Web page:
While still on the topic of Abdul Sattar Edhi, it is worth mentioning that very recently Edhi was robbed of over 200,000 dollars of his charity money at a gun point in broad daylight, and there was hardly any sympathy or concern expressed by the same Pakistani community that was so saddened to see Edhi not getting the award this year.
Even today, newer accusations are being fished around in order to dishonor Malala. The latest one is that while Malala has been traveling all over the globe, she has no time to visit her native country. Once again, this is a sheer nonsense, considering the fact that Malala has clearly stated that she will come to Pakistan as soon as she finishes her schooling, which will be within a year. Malala also has stated that all her prize money will go to building schools in Pakistan.
While it is good to know that Malala intends to spend all her prize money on the education of children in Pakistan, she herself coming to Pakistan even for a short visit cannot be recommended under any circumstances, since there remains a great degree of hostility against her in Pakistan, where her life could be in real danger. It was not too long ago when an anti-Malala week was observed with great gusto in parts of Pakistan. Malala’s book still remains banned in many parts of the country. A medical school could not be named after Malala due to fierce opposition from Taliban sympathizers in Pakistan. These are just some examples of anti-Malala sentiment that still prevails in Pakistan. It may be true that Malala also has many admirers in Pakistan, but even a small minority of zealots fueled by the Talibanic mindset can make Malala’s life difficult, if not end it. Malala’s work in Pakistan is more likely to be jeopardized or hindered by her physical presence in the country. Malala’s prize money, however, can still be used to fund projects and programs in Pakistan as she would like to see done.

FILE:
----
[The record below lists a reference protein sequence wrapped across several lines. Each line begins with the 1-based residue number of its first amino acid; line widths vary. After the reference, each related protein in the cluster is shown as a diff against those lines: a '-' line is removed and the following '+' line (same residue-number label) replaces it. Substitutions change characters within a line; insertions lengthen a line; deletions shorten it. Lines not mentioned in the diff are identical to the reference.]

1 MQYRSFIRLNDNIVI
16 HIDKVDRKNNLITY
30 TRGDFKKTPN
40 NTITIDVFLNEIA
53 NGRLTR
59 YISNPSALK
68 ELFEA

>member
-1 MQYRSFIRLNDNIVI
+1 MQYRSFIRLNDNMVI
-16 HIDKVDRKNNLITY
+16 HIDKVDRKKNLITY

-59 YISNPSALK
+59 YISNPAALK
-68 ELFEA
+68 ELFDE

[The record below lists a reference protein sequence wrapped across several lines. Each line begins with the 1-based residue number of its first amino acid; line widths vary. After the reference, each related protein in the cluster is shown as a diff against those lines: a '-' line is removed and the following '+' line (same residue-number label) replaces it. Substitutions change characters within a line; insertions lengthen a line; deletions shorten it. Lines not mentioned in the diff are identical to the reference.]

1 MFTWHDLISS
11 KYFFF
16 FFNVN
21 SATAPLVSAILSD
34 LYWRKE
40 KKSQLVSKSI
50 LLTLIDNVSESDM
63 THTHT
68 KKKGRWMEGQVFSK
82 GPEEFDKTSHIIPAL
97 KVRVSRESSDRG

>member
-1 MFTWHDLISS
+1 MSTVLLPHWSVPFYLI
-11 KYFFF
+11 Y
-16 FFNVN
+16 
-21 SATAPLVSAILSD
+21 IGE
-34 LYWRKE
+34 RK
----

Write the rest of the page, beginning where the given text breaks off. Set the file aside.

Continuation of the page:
Malala is a world figure now, and her aspirations for world peace are not restricted to any corner or region of the world, as is reflected in her Oslo speech. Malala could be a whole lot more valuable if she worked for some world-body like the UN or any such organization rather than come to Pakistan and get involved in Pakistan's politics where every party will try to grab hold of her and manipulate her for its own agenda, leading to attacks on her integrity and altruism by the opponents of whichever side she chooses.
If Malala stays away from Pakistan and her vision expands to address global issues, she may even in her later years receive another Nobel Peace Prize and set another record, since no one has ever been awarded the Nobel Prize twice in the same field. Needless to say, Malala has already set a record as the youngest recipient of the award – a record that is not likely to be broken for years to come, or maybe never.
Author: Syed Rizvi
Syed Rizvi is a Physicist and Founder/President of Engineers and Scientists for Animal Rights. He is a vegan and writes on ethical issues that relate Humans, Animals, and the Environment. Syed lives with his two cats Navaz and Tiger in his two-bedroom house in the heart of the Silicon Valley, California, USA.